How to trim your pet's nails
The nails of most household pets can be trimmed by a veterinarian or animal health technician, or you can try at home. Here's a how-to from the Canadian Veterinary Medical Association.
1. Have someone hold your pet.
2. Use good trimmers. For small pets, key-chain nail clippers can be used.
3. Cut the nail three millimetres (1/8-inch) longer than the quick (the pink part that holds the blood vessel), where the nail is all white.
4. If your pet has black or coloured nails, in small increments, nip off the tip of the first nail until it's short enough, then use that as a guide for the other nails.
5. If nail bleeds, apply pressure to the end with a facecloth or bandage for about three minutes. Cornstarch may help the blood clot.
– Sarah Jane Silva
What to do when your cat or dog has had a litter, and now you need to find permanent homes.
Dr. Judy Au, a veterinarian and owner of the Danforth Veterinary Clinic in Toronto, has this advice for owners of a new litter:
• Get the word out: Hang a flyer, with pictures of the animals, the breed, age, sexes, and whether they have had any vaccines or de-worming, at your veterinarian's office.
• Visit the vet: It's your responsibility to have the animals vaccinated and de-wormed. Most clinics offer reduced prices if you bring in a litter.
• Ask questions of a potential buyer: Does anybody in the family have allergies? Are you financially able to look after a young animal? And ask for references. A potential buyer's vet is a good place to start.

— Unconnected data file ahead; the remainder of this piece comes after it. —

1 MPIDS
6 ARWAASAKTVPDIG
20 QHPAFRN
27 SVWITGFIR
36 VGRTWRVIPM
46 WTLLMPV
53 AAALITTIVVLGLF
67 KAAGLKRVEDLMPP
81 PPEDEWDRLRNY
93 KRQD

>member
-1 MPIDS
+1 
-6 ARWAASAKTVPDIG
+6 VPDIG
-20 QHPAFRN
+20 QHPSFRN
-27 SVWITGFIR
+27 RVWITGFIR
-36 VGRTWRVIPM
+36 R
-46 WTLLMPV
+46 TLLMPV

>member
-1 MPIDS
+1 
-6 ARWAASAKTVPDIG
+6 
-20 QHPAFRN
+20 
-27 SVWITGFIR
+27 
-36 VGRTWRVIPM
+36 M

• Fill the new owner in: Provide a list of what and when you've been feeding the pets, a house-training schedule (for puppies), what type of litter they've been using (for kittens) and their vaccination records.
– Wendy Graves
Park etiquette for dogs
Before visiting the dog park, here are some guidelines you need to know to keep your pet (and others') safe:
• Visit the park without your dog at different times of the day to see how busy it is, and to familiarize yourself with the bylaws and posted rules.
• For the first few visits with your dog, try to attend during nonpeak hours.
• Consider your dog's temperament before going out – shy dogs may find a dog park too stressful. Your dog should also respond well to basic commands such as "come," "sit" and "leave it."
• Don't take a very young puppy. "I never recommend that any dog under six months old go to a dog park," says Richard Jones, a dog trainer with Happy Dog Inc. in Toronto. Your pooch should also be fully vaccinated and spayed or neutered.
• Remove your dog's leash as soon as you enter the off-leash area. Leashed dogs have the potential to become aggressive if others are running free.
– Jennifer Brown